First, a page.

Sheahan, who has been a penalty-kill specialist and accumulated one goal and three assists in 11 games since joining the Panthers, could also be sticking around with the Panthers next season.

"I'm real happy with Riley," Tallon said. "He's played very well for us. That's a piece that we would like to keep. I like what he brings to the table. He plays hard. He can play up and down the lineup. His physicality, his size, his speed, his skill, all those things and his aggressive play are probably things we missed in the first part of the year."

Looking ahead to the draft, Florida now owns a total of nine picks in 2019 and eight in 2020, including two picks in the first round, two in the second, three in the third and four in the fourth.

"The next focus for me and our staff is getting ready for the draft," Tallon said. "We've accumulated a lot of picks for that. Now it's to make sure that list is tight, and we get all the top players we can possibly we can get with the number of picks that we have."

Then, there's the cap space -- that glorious, beautiful cap space.

There are few things more valuable in the NHL than some financial breathing room, which is exactly what the Panthers have been able to create. According to, simply trading Nick Bjugstad and Jared McCann to the Penguins (the deal that brought Brassard, Sheahan and draft picks to South Florida), freed up $5.35 million in cap space next season.

Additionally, nearly $8 million more will come off the books due to expiring contracts.

"We'll be very aggressive after the season," Tallon said. "We have lots of room now. We have lots of pick. We'll turn this into a positive thing. We had some bunt singles, to scratch and claw to improve our organization on a daily basis and then we'll eventually hit the home run."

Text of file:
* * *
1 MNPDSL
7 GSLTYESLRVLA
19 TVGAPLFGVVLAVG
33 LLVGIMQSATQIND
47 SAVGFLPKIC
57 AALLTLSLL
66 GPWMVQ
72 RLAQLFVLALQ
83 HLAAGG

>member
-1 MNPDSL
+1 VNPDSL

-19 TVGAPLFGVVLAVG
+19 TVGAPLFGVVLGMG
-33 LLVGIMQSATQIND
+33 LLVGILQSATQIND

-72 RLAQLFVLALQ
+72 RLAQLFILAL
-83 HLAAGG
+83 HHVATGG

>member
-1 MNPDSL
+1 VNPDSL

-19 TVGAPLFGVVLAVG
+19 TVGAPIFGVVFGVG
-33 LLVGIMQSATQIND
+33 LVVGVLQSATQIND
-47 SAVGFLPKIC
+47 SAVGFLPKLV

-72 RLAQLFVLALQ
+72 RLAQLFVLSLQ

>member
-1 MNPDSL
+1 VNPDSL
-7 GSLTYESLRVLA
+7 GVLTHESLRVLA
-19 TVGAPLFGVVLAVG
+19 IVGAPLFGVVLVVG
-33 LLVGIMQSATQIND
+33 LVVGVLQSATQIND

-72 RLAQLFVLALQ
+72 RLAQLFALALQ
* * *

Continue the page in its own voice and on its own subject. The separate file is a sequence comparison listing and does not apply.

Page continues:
The Panthers also already used part of that freed up money to reward Frank Vatrano, who inked a three-year extension with the club shortly after today's deadline. Picked up in a trade with Boston for a third-round pick (see, those things are pretty valuable) at last year's deadline, the 24-year-old forward has reached new career-highs in goals (20) and points (33) this season.

"Ever since the day I came here I felt comfortable right away," Vatrano said. "I've been playing with some good guys no matter what line I was on. I love it here, and I wanted to call it home for the next three years. I'm obviously excited, and hopefully there's more years to come after that."

Despite looking ahead to an exciting summer, Florida also isn't throwing in the towel this season.

Sitting 10 points out of the final playoff spot in the Eastern Conference with two games in hand, Brassard, who notched one goal and three assists in 10 games with the Panthers, was the only regular moved at the deadline. Other than that, the rest of the team remains very much intact.

"We have a bright young core and we have a good future," Vatrano said. "There's spurts of us showing what we're capable of this year. I think over the past month we've shown the league what we can do on a nightly basis. I think if we can keep doing that, we'll be fine. We'll be a dangerous team for years and years to come."